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Random Story #1

Have you ever just had "one of those days"? If so, you'll appreciate this story.

There was this one time I took Lola to Conroy Pit. For those of you who don’t know what “the Pit” is, it’s a giant off leash dog park in the Greenbelt with a main trail and also a bunch of back trails where people like me (who don’t want to talk to strangers) walk their dogs. It’s a fantastic resource and has literally been my saving grace on more than one occasion. Terrible day at work? Walk it out at the Pit. Man troubles? Pop in those headphones and go. Catching up with friends (which is one of the most soul-nourishing activities ever)? Head to the Pit. It’s great.

But back to this one time in particular…It was late spring so warm enough to not need a jacket but wet enough for there to be a lot of mud and mosquitos. Usually I avoid the back trails in those conditions, but I was going through a particularly rough time (following a particularly rough break-up) and I just wanted to be alone with my dog in the woods. So I popped in my headphones and off I went, stomping along those muddy trails like they had offended me on a very personal and deep level.

Eventually I came to a giant sea of mud that was a solid 8-12 inches deep. I know this how, you ask? Well, instead of turning around like a sane person, I decided this sea of mud was my personal challenge that I needed to overcome and conquer – I just had to be creative and find ways around the mud using trees and fallen branches to step on. I was doing ok until about half-way through when I lost my balance, sprained my ankle and fell on all fours. The mud was very deep indeed. Now static and covered in mud, the mosquitos went all in, coming at me from every direction, their first meals in days (because no idiot was dumb enough to stay on those trails).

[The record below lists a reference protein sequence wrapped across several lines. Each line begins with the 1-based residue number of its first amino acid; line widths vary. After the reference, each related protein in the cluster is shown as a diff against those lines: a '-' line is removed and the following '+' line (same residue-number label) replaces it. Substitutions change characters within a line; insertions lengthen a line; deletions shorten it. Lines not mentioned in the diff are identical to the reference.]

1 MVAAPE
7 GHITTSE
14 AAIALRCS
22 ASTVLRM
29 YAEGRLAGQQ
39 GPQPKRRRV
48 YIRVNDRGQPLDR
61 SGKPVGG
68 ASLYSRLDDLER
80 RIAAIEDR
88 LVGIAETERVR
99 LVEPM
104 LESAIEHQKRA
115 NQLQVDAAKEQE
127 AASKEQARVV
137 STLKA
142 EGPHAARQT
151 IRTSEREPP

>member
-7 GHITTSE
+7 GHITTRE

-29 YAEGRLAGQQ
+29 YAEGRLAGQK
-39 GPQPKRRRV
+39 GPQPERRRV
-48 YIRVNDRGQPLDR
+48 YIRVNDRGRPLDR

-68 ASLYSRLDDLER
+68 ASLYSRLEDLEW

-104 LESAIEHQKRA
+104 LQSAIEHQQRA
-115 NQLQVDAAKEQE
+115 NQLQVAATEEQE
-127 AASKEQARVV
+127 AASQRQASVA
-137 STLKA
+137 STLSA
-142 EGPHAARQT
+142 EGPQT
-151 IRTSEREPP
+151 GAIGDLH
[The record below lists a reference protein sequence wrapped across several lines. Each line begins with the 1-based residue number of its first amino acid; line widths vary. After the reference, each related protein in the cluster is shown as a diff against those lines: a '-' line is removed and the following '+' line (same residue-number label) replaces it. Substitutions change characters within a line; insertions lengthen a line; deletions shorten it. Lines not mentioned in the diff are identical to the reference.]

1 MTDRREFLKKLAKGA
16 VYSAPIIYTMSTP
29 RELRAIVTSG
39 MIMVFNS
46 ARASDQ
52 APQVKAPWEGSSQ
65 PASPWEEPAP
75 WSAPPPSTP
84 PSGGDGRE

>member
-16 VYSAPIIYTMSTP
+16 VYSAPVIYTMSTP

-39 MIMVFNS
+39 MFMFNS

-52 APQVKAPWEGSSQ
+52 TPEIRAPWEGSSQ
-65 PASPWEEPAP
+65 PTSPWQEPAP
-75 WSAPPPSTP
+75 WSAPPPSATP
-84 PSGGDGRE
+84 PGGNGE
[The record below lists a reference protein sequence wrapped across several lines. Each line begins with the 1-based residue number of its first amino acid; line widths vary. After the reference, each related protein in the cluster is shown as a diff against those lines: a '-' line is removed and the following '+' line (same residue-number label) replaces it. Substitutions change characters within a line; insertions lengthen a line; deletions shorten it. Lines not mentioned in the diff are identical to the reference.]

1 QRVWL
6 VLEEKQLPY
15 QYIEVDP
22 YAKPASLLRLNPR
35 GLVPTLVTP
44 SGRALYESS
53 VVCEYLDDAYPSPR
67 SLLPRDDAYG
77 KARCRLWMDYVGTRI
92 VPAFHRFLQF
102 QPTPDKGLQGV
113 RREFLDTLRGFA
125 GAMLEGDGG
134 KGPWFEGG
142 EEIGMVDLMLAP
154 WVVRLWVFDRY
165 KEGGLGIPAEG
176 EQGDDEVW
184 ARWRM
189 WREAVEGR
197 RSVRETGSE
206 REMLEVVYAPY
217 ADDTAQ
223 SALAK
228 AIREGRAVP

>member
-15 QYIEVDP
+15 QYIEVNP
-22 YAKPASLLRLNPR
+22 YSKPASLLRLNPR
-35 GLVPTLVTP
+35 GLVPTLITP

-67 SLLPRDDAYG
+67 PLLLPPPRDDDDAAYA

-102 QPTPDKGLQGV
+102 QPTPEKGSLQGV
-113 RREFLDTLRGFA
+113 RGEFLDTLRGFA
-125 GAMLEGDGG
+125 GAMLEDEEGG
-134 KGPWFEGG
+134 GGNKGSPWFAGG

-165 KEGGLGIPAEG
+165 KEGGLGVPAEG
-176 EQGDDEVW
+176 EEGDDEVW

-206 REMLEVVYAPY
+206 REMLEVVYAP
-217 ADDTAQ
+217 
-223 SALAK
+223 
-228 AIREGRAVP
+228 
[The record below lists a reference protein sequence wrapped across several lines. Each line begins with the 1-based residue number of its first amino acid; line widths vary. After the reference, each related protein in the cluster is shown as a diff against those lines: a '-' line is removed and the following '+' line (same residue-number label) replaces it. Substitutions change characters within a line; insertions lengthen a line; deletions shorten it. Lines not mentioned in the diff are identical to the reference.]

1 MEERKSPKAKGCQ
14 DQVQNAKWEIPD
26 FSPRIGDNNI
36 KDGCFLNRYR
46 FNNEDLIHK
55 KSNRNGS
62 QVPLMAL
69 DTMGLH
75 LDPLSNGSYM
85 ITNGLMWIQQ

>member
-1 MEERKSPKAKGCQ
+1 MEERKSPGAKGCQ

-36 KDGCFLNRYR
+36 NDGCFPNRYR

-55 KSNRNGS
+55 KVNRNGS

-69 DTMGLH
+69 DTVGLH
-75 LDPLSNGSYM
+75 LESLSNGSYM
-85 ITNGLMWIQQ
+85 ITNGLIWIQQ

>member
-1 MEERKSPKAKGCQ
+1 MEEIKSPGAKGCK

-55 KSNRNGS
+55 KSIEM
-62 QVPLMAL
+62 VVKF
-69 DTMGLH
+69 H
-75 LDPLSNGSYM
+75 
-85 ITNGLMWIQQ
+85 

I started to cry. Lola looked at me with a puzzled expression on her face that I could only read as “get the fuck up woman”. I stood up like a baby giraffe, unable to apply much pressure to my right ankle. I turned around and started to hobble back the way I’d come as tears streamed down my face.

Then I had a thought...

This is an analogy for my life right now. I’m having a hard time and I might have fallen, but at some point I’ll come back down this trail and try again. And I’ll keep trying until that stupid sea of mud has been dried out by the sun and I can traverse it with ease. Things will get better, they just have to. I left the Pit that day not feeling completely defeated, but with a renewed sense of hope that I would figure out a way to make things better.

What actually happened is that things got a whole lot worse. I got sick, had to go to the hospital, had surgery, etc. And in hindsight, I probably fell and sobbed and hurt myself because I was overly tired and had mono and a gallstone the size of a golf ball (that is literally what the doctor said).

What’s the moral of the story? I don’t know. Maybe not every story has a moral and it’s just a fucking story.


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